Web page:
Saturday, December 24, 2011

Comics of 2011, A Summary - pt. 1

One of my biggest undertakings of the year involved becoming addicted to comics. Which I suppose isn't so much an accomplishment as a new expense. But still, over the last 12 months I've read over 300 graphic novels/trade paperbacks/collections - whatever you want to call them, I've read a lot of them, not even counting single issues or webcomics. Regardless, this isn't a post to recount my reading accomplishments, but more to recount my favorite books of the year past. So, onwards:

My favorite 10 books released before 2011 that I read in 2011
When I think of The Nightly News, I think about how much I loved the design, and the pure oozing of style that it exuded. Then I think of the kind of disturbing (but awesome), story Jonathan Hickman told. That story depicts a man whose life was ruined by sensationalist news  as he joins an organization determined to bring violence back to the people who caused their pain. It reminds you both that newscasters are people, and their mistakes can truly damage innocent lives, albeit in an over-the-top way. But while I love and appreciate the story, the presentation is what really hooked me.
Keeping in line with books about the news, Channel Zero seems to be a very fitting book for this year. Brian Wood tells a story set in a near future New York City, where the news media is completely controlled and limited by the government. The book is rough and gritty (I hate using that word), and just really damn cool.  It's about complacency and rebellion and our expectations of how the world is and should be, and it feels so fitting for the world we're living in, even though it was released more than a decade ago. It doesn't matter that the situation and the details are different, the struggle seems the same.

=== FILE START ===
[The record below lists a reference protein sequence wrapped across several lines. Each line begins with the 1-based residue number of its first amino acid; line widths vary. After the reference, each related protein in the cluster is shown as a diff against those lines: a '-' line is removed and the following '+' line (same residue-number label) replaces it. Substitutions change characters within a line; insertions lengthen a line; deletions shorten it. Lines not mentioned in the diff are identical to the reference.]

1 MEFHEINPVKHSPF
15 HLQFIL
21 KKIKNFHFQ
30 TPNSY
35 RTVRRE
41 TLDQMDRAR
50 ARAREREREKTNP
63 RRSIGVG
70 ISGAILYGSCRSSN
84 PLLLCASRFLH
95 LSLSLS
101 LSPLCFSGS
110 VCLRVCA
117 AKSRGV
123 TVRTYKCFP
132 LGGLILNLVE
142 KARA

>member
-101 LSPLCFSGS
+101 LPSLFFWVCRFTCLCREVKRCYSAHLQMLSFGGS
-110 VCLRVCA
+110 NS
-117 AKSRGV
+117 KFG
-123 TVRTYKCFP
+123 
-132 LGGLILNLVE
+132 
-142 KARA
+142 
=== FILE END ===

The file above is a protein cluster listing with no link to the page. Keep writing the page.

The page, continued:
I read many, many, (seriously) many Warren Ellis books this year, and while I love basically all of them, it's Global Frequency that takes the cake. The story of an independent intelligence agency run by a Miranda Zero and coordinated by a woman called Aleph, each of the 12 issues tells a standalone story of an emergency that some of the 1001 members of the Global Frequency are called on to help fix. I love the nature of the issues - connected by a common thread, but involving different characters across the globe, each time done by different artists. Even with the group of people changing each issue, Ellis makes them deep enough that you care about whether they succeed or fail - and there obviously are consequences to every mission - and the changing nature of the book means that everyone is vulnerable.